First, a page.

As our flight crossed the Caribbean, we anticipated our first glimpse of an island that relatively few Americans have visited in the past 55 years.

Thanks to my wife’s alumni ties, we were traveling to Cuba on a seven-day visit.

As prescribed by U.S. statute, this was a people-to-people tour, with a packed itinerary. Distant Horizons of Long Beach, Calif., put the trip together.

Our group of 35 included business and professional people, academics, health care and media professionals. The graduating classes represented ranged from 1954 to 1995. One of our tour companions was the daughter of Cubans who left the island in 1962. Four of us were from the West Coast. Six, including my wife, had Kansas City connections.

A retired lawyer summed up our collective fascination with Cuba. “For 30 years, I’ve been telling clients why they can’t go to Cuba. That’s why I’ve been wanting to go.”


By international air standards, Jose Marti Airport is small and rural. We disembarked from our American Airlines charter via a stairway. Cuban passport control officers sit behind a wall, in small cubicles with a latched door at the other end. If you are admitted, the door clicks open electronically. To enter and leave the country, we must show our passport, Cuban visa and Yale University People to People license.

Inside the cubicle, I was surprised to find a young woman in green uniform with two stars on her epaulettes. She wore a white blossom in her dark hair. That flower in the midst of the drab, uniformed bureaucracy was a metaphor of the youthful energy we discovered in Havana and rural Cuba.


We emerged from baggage claim to see a mass of Cubans behind barricades, waiting for relatives and friends, some of whom were bearing gifts. A man in front of me brought from Miami a 12-pack of Cutty Sark whisky.

The flow of wealth between Cubans in America and residents of Cuba is significant. We learned that remittances from Cuban-Americans to their relatives in Cuba total close to $2 billion annually. Cuba’s GDP is $60 billion.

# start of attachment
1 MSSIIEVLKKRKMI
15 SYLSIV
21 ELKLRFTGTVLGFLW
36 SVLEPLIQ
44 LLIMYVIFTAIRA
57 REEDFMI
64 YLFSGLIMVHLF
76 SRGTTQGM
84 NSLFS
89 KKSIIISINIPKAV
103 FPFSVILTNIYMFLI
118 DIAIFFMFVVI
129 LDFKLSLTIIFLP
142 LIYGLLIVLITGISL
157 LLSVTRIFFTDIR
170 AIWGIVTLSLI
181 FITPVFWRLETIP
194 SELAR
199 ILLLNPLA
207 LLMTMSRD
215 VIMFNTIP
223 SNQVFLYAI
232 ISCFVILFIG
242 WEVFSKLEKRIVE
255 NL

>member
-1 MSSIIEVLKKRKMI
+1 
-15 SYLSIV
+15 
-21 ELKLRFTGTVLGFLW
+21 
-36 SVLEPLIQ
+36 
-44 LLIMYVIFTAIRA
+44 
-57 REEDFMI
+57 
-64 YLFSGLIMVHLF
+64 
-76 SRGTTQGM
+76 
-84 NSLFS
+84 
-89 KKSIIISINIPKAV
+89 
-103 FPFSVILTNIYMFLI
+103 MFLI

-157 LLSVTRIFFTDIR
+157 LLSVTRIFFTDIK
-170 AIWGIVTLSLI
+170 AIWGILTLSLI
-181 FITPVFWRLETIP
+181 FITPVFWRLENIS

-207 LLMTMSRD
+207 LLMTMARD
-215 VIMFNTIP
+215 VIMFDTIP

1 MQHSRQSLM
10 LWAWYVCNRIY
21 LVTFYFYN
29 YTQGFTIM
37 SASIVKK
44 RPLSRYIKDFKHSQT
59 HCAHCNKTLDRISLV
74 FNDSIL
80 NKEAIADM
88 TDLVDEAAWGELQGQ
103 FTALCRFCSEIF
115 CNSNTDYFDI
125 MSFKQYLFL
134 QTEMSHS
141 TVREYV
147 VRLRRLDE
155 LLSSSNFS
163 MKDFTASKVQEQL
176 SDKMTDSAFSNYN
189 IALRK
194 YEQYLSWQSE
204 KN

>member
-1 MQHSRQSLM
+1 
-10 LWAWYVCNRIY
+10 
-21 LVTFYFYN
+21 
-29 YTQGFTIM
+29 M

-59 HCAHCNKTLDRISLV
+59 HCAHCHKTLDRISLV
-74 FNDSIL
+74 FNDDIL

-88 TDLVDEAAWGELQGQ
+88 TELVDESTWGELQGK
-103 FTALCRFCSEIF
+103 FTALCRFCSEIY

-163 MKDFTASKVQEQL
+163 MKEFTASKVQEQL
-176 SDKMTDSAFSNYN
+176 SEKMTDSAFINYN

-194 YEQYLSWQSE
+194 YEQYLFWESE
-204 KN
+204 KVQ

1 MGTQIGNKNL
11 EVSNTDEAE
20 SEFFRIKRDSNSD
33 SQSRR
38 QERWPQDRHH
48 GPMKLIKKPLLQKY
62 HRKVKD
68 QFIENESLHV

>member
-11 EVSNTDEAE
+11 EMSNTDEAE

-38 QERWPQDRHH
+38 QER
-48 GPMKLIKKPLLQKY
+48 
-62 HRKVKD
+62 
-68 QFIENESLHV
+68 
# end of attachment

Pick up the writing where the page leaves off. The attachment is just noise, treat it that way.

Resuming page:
Outside Jose Marti Airport, two prominent aspects of Havana were immediately apparent: iconography of the revolution and old cars.

My wife’s knowledge of 50’s autos runs deep. She delighted in picking out the Chevrolets, Fords, Plymouths and Cadillacs of that decade as well as beauties from the 40s and even the 30s. They are in vivid blues, reds, pinks, two-tones. There are older Russian-made cars. And there are recent model Kias. The South Koreans have been here, but Japanese autos are noticeably absent.


On our half-hour drive from Jose Marti to downtown Havana, we sporadically pass billboards extolling the revolution. In flaking white paint, one wall bears the slogan Socialisme o Muerte (Socialism or death). The Alberto Korda image of Che Guevara’s face is the most vivid icon. Asked why Che’s face is used so much, our guide says: “When you die at 39, you are always young.”

Our first stop is Revolution Square. It does not have the gravitas of Red Square, but on May 1 the massive asphalt space fills with throngs celebrating the national holiday.


Architecture was the tour’s theme. Dr. Elihu Rubin of Yale would lead that segment. Mario Coyula, a Cuban architect and architectural historian would narrate a drive through Havana and walk us through what he considers one of the “four most significant cemeteries in the world.”

Over a week, our encounters would include a Cuban economist and a historian. We would visit young Cuban artists, watch dancers of the National Ballet of Cuba, visit an organic farm, an orchid farm and a tobacco plantation as well as an ecumenical seminary. We would also see relics of the 1959 revolution and meet the top U.S. diplomat. A few of us would see Ernest Hemingway’s home.

— S.A.F.

FRIDAY: We enter a 50s time warp • music, music, music • a world-class restoration opportunity • a tobacco planter from central casting • celestial voices in a seminary chapel • bullet holes in the walls of the presidential palace and Batista’s instruments of torture.